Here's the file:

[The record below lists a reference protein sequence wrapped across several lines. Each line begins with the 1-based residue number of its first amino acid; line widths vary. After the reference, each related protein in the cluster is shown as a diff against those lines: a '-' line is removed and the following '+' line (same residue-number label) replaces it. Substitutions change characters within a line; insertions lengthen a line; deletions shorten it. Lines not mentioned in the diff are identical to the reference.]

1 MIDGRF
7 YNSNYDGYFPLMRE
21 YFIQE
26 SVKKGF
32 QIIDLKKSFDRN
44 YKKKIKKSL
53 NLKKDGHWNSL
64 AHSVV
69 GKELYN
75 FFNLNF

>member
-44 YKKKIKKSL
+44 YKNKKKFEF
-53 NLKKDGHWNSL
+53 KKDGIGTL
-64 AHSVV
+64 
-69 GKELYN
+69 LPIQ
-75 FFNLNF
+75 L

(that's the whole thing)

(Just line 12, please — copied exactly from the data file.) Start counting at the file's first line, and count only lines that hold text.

>member